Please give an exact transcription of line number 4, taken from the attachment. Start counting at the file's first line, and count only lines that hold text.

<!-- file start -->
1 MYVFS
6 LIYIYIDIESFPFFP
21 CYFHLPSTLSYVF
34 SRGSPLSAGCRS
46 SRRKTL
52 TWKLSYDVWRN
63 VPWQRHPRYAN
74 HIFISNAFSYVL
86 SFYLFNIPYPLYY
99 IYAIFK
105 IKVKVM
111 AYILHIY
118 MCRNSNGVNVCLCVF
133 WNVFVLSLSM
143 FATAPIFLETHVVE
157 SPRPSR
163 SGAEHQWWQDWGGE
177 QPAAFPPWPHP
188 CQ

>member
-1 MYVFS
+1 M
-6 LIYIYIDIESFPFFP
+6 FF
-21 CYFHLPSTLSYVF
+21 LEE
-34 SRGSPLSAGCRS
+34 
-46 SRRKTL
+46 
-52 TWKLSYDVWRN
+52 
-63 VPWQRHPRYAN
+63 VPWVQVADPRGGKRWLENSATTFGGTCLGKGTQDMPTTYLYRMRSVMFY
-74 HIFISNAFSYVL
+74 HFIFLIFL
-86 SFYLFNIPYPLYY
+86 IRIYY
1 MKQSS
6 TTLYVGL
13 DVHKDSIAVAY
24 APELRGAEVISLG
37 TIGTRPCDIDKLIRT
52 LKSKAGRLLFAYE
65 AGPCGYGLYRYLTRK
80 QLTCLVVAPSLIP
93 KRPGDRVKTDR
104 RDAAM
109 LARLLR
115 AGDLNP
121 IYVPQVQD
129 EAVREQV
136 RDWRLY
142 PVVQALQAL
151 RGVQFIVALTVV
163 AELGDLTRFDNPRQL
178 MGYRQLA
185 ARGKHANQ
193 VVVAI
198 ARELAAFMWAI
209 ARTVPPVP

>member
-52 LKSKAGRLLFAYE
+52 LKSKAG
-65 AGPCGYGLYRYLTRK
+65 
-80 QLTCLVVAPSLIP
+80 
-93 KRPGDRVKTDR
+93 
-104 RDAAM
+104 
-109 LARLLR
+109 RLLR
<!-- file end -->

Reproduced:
34 SRGSPLSAGCRS